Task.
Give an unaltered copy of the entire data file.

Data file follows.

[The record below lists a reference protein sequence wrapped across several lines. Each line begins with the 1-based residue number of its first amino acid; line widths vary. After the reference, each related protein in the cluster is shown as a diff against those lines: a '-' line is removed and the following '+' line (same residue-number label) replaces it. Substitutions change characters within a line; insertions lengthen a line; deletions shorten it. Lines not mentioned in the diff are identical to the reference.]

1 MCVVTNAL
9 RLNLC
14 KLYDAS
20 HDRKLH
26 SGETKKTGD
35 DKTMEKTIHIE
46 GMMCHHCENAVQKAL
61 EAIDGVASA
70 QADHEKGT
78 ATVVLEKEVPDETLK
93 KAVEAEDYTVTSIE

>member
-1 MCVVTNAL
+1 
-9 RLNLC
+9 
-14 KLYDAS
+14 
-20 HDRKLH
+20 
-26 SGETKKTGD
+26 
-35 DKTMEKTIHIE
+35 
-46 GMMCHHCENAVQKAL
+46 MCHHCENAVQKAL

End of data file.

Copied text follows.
[The record below lists a reference protein sequence wrapped across several lines. Each line begins with the 1-based residue number of its first amino acid; line widths vary. After the reference, each related protein in the cluster is shown as a diff against those lines: a '-' line is removed and the following '+' line (same residue-number label) replaces it. Substitutions change characters within a line; insertions lengthen a line; deletions shorten it. Lines not mentioned in the diff are identical to the reference.]

1 MCVVTNAL
9 RLNLC
14 KLYDAS
20 HDRKLH
26 SGETKKTGD
35 DKTMEKTIHIE
46 GMMCHHCENAVQKAL
61 EAIDGVASA
70 QADHEKGT
78 ATVVLEKEVPDETLK
93 KAVEAEDYTVTSIE

>member
-1 MCVVTNAL
+1 
-9 RLNLC
+9 
-14 KLYDAS
+14 
-20 HDRKLH
+20 
-26 SGETKKTGD
+26 
-35 DKTMEKTIHIE
+35 
-46 GMMCHHCENAVQKAL
+46 MCHHCENAVQKAL